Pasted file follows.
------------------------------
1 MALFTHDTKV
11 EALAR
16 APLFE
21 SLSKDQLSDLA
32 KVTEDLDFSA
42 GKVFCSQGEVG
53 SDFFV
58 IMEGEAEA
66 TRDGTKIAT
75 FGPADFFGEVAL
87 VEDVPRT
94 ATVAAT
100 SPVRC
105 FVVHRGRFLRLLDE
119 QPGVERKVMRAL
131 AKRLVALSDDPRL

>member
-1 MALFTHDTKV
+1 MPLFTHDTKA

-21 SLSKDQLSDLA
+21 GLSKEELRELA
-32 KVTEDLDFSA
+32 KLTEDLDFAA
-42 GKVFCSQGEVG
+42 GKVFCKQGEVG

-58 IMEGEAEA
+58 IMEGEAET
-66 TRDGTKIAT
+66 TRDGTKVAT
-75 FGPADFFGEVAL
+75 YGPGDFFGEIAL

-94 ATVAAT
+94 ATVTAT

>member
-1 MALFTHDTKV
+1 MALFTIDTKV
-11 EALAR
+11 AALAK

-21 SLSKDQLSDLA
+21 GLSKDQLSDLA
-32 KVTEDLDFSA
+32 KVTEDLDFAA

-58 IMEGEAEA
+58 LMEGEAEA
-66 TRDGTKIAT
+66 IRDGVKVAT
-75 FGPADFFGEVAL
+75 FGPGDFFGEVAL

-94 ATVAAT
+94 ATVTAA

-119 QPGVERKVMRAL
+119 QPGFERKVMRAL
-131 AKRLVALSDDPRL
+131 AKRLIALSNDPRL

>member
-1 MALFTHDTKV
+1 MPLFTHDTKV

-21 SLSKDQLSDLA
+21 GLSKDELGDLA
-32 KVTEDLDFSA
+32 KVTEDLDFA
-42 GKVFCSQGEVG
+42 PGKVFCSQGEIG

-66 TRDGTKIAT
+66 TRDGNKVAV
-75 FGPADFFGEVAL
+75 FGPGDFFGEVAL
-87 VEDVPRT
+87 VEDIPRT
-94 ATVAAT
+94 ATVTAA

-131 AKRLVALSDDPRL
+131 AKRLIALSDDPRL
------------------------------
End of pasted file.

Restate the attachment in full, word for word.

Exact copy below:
1 MALFTHDTKV
11 EALAR
16 APLFE
21 SLSKDQLSDLA
32 KVTEDLDFSA
42 GKVFCSQGEVG
53 SDFFV
58 IMEGEAEA
66 TRDGTKIAT
75 FGPADFFGEVAL
87 VEDVPRT
94 ATVAAT
100 SPVRC
105 FVVHRGRFLRLLDE
119 QPGVERKVMRAL
131 AKRLVALSDDPRL

>member
-1 MALFTHDTKV
+1 MPLFTHDTKA

-21 SLSKDQLSDLA
+21 GLSKEELRELA
-32 KVTEDLDFSA
+32 KLTEDLDFAA
-42 GKVFCSQGEVG
+42 GKVFCKQGEVG

-58 IMEGEAEA
+58 IMEGEAET
-66 TRDGTKIAT
+66 TRDGTKVAT
-75 FGPADFFGEVAL
+75 YGPGDFFGEIAL

-94 ATVAAT
+94 ATVTAT

>member
-1 MALFTHDTKV
+1 MALFTIDTKV
-11 EALAR
+11 AALAK

-21 SLSKDQLSDLA
+21 GLSKDQLSDLA
-32 KVTEDLDFSA
+32 KVTEDLDFAA

-58 IMEGEAEA
+58 LMEGEAEA
-66 TRDGTKIAT
+66 IRDGVKVAT
-75 FGPADFFGEVAL
+75 FGPGDFFGEVAL

-94 ATVAAT
+94 ATVTAA

-119 QPGVERKVMRAL
+119 QPGFERKVMRAL
-131 AKRLVALSDDPRL
+131 AKRLIALSNDPRL

>member
-1 MALFTHDTKV
+1 MPLFTHDTKV

-21 SLSKDQLSDLA
+21 GLSKDELGDLA
-32 KVTEDLDFSA
+32 KVTEDLDFA
-42 GKVFCSQGEVG
+42 PGKVFCSQGEIG

-66 TRDGTKIAT
+66 TRDGNKVAV
-75 FGPADFFGEVAL
+75 FGPGDFFGEVAL
-87 VEDVPRT
+87 VEDIPRT
-94 ATVAAT
+94 ATVTAA

-131 AKRLVALSDDPRL
+131 AKRLIALSDDPRL